The OM-D E-M5 was my first serious foray into digital from fifty years in film, much of if with Olympus OM and Leica M. Olympus choose wisely in kitting their revolutionary EM-5 with this multi-capable lens. Yes, it has been superseded by its bigger, faster, much more expensive pro brother, the 12-40 f2.8. But by how much? This little lens remains a compact, quick and quiet, sharp, wider range optic, with macro capability to boot. I took it of a trip to Kenya with the 70-300, and they both served me very well. It's still in my regular kit, which now includes an EM-1. Maybe it should be in yours, too.
Had one that came with my E-M5. Unfortunately, no longer use it for anything.
This is a sort of classic case of a jack-of-all-trades lens. It does a bit of everything. Macro, wideangle, short-telephoto, manual & electric zoom, weatherproofing, relatively low price.
Unfortunately, there are quite a bit of drawbacks to this lens design. My first annoyance with it is the electric and manual zoom is much too easy to switch back and forth between. I often find myself twisting the zoom ring, only to get a few mm of travel because I inadvertently moved the ring forwards (or was it backwards?) I know it makes for a better video-centric design to have the option for both, but it very confusing the way it it implemented here. I would have just picked one or the other.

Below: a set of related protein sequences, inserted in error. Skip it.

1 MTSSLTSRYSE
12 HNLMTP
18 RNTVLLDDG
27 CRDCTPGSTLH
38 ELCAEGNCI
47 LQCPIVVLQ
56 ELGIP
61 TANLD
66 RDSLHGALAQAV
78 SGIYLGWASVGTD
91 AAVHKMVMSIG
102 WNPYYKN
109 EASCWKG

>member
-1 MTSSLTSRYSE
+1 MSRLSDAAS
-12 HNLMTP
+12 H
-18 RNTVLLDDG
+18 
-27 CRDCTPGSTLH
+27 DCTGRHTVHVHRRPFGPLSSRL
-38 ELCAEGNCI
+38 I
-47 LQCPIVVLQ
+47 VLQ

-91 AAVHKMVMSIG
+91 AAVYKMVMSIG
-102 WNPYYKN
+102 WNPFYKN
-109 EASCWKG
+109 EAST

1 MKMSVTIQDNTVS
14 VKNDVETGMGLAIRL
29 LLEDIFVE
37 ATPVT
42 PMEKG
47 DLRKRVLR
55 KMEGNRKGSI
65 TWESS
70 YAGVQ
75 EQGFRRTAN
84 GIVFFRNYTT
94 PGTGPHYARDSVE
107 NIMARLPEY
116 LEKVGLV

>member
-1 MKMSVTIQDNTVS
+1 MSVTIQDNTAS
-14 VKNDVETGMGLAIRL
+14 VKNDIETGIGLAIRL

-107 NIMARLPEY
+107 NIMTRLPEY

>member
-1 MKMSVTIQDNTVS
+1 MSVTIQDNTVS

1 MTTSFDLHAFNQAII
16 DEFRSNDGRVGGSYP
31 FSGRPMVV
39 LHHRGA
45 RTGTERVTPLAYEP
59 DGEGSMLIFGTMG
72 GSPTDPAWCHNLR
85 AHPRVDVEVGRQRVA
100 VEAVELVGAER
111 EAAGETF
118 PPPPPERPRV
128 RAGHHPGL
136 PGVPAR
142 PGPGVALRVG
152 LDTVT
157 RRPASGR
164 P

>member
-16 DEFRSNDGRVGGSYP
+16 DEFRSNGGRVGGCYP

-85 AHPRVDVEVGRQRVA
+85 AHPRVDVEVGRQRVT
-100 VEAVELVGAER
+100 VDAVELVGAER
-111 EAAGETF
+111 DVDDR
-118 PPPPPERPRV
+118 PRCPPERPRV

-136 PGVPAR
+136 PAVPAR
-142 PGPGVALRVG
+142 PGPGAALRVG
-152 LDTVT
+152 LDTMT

Another drawback is the very slow aperture at 50mm, which forces a higher minimum ISO when lower is needed to handle camera shake, and also removes the ability to achieve a shallow DoF often desired at this FL.
The lack of sharpness from this lens is also a disappointment, where even the other standard kit zoom lenses perform better, short of the 12mm wide-angle that this one has (others start at 14mm).
It's also a fairly lengthy lens, and not at all in the spirit of a compact system from m4/3.
I would say that casual HD video is the main purpose of this lens, but that's not exactly a great thing to state. Anyone with a planned production in mind would not use a lens like this.
The only other thing I can say is that this is a decent, but not great low cost weatherproof lens for those on a budget. But if you're on a budget, it is doubtful you have a weather-sealed camera to go with it.
Or many you just want one lens, even if it's only so-so because changing lenses is a pain. That begs the question of using a camera with interchangeable lens capability from the excellent high end point and shoots now available.
There just isn't a particular set of realistic circumstances where I can state that this lens does it best, and that is why it remains an unpopular choice.
Well, at least the build quality of mine was fine, and the lens works okay. That's about all I remember of it.